Well the fall color is mostly over, but winter hasn’t gripped the state yet. It was still warm enough to do a hike, and since I fear that may not last, I jumped on the opportunity and headed toward Farmington to hike Davis Creek.
To get here find 500 south in Farmington, follow it east until it curves south. It will eventually turn into a well maintained dirt road and you will see a small reservoir with a small parking lot in front of it on the right. There is a trailhead above that, but if you go just a little bit further up there is a tiny parking lot (2, 3 car max) and the Davis Creek Trailhead.
I came here for a waterfall, but the sign said Pretty Valley 1.1 miles, so that was our goal for the trip. I was a little concerned with all the leaves on the ground that the trail would be hard to follow, but we managed.
The trail started up pretty steeply and before long I already had a pretty view of the valley below.
You can see the Ferris Wheel and The Rocket in Lagoon here.
A view up the canyon.
Okay, I guess the fall color isn’t over yet.
The one area you almost get a horizon around here.
And we get our first peak at the first waterfall.
With some fall color.
Someone actually hauled a bench up here which gives you the view seen in the previous 2 photos. I wouldn’t have done it, but whoever did, thanks!
Looks like a pretty waterfall. I hope the trail gets us in closer.
More pretty color.
Well, a little closer. There was a fork here that said waterfall 100 yards, Pretty Valley .6 miles. So, we went towards the waterfall first.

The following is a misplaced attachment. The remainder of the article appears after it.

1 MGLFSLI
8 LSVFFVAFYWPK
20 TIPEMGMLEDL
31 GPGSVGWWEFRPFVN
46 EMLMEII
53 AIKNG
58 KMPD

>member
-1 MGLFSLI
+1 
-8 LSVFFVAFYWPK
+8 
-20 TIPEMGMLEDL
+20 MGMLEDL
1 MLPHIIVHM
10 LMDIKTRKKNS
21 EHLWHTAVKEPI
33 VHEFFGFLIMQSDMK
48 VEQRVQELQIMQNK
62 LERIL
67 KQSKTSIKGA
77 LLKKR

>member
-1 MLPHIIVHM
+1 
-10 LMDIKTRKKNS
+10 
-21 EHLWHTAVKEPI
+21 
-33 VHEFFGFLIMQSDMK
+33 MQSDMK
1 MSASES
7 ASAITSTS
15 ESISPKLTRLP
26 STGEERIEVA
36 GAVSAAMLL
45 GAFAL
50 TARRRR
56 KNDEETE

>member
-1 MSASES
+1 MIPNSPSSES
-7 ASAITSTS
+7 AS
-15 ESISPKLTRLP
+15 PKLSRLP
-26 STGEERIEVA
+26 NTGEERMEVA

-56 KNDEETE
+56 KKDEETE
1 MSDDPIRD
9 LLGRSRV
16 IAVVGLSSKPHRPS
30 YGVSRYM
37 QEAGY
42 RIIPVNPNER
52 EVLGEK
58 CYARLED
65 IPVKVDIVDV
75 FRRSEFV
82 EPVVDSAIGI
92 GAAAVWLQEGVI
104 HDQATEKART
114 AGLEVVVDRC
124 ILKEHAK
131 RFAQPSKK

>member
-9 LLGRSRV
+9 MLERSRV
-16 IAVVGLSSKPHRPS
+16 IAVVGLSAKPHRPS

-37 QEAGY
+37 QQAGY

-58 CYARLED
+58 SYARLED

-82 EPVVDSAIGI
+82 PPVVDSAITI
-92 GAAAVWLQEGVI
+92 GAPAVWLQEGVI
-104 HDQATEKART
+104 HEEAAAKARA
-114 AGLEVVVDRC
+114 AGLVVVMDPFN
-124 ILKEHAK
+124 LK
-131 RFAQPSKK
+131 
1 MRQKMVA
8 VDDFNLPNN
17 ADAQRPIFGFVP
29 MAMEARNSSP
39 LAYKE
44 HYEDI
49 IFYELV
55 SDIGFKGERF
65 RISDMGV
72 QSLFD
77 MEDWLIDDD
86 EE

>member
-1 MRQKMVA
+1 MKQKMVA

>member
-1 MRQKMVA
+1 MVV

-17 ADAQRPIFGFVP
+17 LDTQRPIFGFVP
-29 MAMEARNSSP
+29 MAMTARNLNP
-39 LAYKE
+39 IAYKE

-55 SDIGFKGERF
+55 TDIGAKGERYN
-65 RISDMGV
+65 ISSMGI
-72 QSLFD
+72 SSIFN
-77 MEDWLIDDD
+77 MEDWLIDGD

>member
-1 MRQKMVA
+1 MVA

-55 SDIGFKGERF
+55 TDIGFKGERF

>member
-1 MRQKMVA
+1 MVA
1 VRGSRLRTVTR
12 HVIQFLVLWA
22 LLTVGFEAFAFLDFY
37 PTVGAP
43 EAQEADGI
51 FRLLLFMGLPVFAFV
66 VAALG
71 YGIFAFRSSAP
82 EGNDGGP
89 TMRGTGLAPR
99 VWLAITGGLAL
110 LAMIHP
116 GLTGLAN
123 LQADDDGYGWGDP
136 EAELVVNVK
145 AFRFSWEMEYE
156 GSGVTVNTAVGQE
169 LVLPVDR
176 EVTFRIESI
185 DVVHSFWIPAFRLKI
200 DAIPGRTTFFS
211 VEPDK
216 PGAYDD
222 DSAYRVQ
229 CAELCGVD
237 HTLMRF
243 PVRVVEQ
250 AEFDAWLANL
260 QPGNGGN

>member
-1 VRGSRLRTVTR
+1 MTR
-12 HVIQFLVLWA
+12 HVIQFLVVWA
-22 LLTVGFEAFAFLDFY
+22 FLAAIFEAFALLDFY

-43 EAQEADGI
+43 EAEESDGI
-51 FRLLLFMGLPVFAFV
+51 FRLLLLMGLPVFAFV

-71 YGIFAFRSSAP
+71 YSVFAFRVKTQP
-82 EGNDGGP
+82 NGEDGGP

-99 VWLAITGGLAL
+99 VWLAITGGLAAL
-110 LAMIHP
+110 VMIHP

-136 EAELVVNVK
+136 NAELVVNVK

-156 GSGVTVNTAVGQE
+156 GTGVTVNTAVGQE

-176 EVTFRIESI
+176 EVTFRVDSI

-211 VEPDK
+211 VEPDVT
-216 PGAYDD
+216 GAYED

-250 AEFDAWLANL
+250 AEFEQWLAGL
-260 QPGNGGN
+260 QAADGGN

This side trail is a little sketchy and takes you to the top of the waterfall. Not the best view, but still cool.
Pretty view further up.
Pretty view back down as well. Note the thin trail on the edge of a fairly high cliff. Meep!
Back on the main trail towards Pretty Valley. I love, love all of the leaves.
More amazing valley views. The smog sitting on top of the lake is actually kind of pretty today.
Not much further up we came upon another fork. Pretty Valley to the right at another .4 miles and Hell Hole to the left and up, at, unknown, but best we could make out .6 miles. We continued to our original destination of Pretty Valley, but could not stop thinking about what exactly Hell Hole was.
I hate hate hate these thin switchbacks on steep slopes without much coverage. I don’t take any pictures in them because I am freaked out, but this one was pretty so it’s the best I have to go with what I am saying.
Landis found some acorns.
Amber and gold.
Before we left, one of the articles I read called this Indian Annies Rock (Named after a famous local historical Native American, it resembles a headdress). Returning home another article referred to it as El Capitan. I think I like the first one better, it does resemble an Indian feathered headdress.
Edit: After finding a more detailed map, I have determined this is definitely El Capitan rock. Indian Annies Rock is on the trail just north of here.
Here it is from the other side. The many layers of color and the way it has eroded make it appear to be petrified wood, but I don’t think it is.